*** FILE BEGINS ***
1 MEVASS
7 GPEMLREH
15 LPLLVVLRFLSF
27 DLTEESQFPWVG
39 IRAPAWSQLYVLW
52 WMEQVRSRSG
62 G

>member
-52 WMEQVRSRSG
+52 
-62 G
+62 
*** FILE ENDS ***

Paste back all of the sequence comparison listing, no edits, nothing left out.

1 MEVASS
7 GPEMLREH
15 LPLLVVLRFLSF
27 DLTEESQFPWVG
39 IRAPAWSQLYVLW
52 WMEQVRSRSG
62 G

>member
-52 WMEQVRSRSG
+52 
-62 G
+62 